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A comparison of body condition and reproduction of caribou on two predator-free arctic islands

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To examine the relationships between body condition, pregnancy, and population dynamics in predator-free caribou (Rangifer tarandus groenlandicus), 147 females of the rapidly increasing Southampton Island herd were collected during the spring (n = 100) and autumn (n = 47) from 1988 through 1991 to assess their reproductive status and body condition (i.e., fat and muscle reserves). Caribou had been hunted to extinction on Southampton Island by 1953. Forty-eight animals were transferred from Coats Island to Southampton Island in 1967. During this study, caribou population density on Southampton Island was low and range quality high in both summer and winter. Results were compared with previously published data from the winter food limited Coats Island herd. On Southampton Island, 1-year-old or older caribou showed no annual or seasonal variation in body condition, and the pregnancy rate was exceptionally high (97%; n = 93). All 21 yearling females and 69 of 72 older females were pregnant. Southampton Island caribou were lighter and had less fat in autumn than Coats Island caribou, but Southampton Island caribou were both heavier and fatter in spring. This result suggests that the autumn "set point" in body composition (the maximum amount of body reserves animals attempt to acquire by autumn) may not be fixed as is usually assumed but may vary in response to winter feeding conditions. Pregnancy in yearlings does not preclude pregnancy when the animals are 2 years old. The ability to maintain large body reserves into the late stages of pregnancy could explain this finding. Finally, comparisons with other studies suggest that body condition and pregnancy rate, particularly for yearlings, are at least partly density dependent in predator-free caribou populations.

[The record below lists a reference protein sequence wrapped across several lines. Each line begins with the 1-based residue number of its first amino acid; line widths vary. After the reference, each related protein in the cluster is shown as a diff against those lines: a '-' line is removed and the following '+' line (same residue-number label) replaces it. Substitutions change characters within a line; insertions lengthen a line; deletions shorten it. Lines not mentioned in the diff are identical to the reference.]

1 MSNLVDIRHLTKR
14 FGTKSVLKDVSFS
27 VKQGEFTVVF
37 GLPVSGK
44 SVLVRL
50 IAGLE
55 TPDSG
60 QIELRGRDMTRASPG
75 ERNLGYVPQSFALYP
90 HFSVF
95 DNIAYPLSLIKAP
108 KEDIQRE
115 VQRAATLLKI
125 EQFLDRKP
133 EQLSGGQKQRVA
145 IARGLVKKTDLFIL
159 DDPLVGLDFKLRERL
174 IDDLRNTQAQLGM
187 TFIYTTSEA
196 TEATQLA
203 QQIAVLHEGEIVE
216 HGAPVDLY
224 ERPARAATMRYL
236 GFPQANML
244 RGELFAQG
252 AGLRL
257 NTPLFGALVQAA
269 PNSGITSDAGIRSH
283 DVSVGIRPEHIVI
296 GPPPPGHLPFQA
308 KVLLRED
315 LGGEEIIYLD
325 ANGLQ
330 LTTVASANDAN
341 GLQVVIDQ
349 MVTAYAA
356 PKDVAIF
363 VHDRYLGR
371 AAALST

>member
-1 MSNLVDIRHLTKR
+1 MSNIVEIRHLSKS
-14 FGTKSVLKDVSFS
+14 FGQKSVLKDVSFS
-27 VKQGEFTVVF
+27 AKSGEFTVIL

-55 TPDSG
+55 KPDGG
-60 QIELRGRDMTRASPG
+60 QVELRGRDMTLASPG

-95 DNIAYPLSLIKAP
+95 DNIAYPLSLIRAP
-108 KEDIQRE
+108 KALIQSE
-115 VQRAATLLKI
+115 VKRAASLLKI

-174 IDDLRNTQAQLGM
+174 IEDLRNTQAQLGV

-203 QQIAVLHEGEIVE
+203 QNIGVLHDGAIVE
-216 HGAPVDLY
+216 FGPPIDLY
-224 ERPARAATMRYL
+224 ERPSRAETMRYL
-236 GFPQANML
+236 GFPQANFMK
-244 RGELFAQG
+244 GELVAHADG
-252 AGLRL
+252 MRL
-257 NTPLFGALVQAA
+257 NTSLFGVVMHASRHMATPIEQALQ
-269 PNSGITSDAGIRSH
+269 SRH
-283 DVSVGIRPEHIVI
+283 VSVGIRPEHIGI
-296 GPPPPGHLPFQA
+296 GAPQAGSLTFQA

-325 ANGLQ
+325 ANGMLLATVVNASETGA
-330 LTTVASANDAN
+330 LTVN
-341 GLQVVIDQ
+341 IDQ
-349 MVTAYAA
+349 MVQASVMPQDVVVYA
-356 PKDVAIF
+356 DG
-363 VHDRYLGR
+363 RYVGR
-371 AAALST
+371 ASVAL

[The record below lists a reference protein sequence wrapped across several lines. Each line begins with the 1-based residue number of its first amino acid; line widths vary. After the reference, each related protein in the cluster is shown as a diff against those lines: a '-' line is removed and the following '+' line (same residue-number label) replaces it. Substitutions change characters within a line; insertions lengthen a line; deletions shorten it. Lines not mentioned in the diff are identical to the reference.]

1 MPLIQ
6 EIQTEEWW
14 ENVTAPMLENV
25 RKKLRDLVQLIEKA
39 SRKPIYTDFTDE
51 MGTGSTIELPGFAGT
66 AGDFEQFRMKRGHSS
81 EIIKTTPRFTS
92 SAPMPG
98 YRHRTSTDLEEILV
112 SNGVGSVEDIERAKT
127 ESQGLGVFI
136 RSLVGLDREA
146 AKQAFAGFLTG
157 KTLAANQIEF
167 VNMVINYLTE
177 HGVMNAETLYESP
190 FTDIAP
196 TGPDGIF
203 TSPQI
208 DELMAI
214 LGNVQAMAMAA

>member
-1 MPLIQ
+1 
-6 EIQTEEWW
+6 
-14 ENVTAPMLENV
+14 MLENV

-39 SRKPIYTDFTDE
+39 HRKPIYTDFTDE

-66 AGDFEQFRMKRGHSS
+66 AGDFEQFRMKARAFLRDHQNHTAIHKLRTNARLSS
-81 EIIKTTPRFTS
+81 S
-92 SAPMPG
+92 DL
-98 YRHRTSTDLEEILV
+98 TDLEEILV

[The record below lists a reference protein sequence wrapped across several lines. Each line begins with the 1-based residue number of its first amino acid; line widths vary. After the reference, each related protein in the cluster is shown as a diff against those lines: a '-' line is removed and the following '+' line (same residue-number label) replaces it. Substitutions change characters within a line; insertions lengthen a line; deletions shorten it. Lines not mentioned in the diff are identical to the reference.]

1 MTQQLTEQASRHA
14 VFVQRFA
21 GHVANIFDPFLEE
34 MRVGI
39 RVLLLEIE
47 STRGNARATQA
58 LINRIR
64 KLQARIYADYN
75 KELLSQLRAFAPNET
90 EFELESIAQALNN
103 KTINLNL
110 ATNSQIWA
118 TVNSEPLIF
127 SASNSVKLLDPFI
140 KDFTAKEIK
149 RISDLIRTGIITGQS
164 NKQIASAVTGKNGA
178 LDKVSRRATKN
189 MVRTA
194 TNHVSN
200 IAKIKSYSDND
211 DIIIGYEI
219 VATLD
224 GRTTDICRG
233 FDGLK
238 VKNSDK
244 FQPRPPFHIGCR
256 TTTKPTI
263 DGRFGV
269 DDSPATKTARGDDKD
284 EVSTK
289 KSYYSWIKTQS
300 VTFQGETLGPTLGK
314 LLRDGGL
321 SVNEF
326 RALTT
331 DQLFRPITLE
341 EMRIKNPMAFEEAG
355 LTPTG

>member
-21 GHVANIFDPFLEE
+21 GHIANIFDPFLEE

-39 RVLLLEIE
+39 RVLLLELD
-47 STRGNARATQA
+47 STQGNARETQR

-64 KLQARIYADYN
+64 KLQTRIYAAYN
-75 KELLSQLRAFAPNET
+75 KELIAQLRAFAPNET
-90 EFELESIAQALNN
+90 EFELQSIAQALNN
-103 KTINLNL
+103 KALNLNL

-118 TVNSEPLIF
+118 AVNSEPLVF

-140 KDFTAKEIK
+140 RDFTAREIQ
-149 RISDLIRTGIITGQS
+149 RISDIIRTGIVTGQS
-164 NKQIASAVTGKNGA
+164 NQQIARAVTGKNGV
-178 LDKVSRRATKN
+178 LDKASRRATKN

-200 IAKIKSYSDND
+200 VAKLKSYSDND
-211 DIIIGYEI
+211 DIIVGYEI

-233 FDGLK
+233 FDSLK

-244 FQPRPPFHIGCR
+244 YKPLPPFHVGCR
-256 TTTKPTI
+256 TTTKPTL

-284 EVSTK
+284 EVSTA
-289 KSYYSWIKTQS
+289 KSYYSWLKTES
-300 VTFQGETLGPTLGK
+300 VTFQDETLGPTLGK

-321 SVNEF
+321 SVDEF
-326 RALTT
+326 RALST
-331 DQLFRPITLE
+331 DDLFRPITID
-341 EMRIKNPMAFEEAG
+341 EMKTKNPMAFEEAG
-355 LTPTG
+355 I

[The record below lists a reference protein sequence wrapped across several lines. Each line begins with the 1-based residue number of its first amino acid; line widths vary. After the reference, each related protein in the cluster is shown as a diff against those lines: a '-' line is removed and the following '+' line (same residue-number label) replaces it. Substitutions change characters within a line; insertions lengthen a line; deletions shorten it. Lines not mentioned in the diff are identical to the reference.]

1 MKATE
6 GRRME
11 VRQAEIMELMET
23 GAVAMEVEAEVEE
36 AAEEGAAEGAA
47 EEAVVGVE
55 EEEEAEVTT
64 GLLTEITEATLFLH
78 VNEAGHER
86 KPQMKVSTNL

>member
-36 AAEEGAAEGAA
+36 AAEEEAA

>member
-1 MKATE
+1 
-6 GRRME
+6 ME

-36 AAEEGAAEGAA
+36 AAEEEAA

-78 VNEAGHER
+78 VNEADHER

Document Type: Research Article


Publication date: January 1, 1997

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  • Published since 1929, this monthly journal reports on primary research contributed by respected international scientists in the broad field of zoology, including behaviour, biochemistry and physiology, developmental biology, ecology, genetics, morphology and ultrastructure, parasitology and pathology, and systematics and evolution. It also invites experts to submit review articles on topics of current interest.
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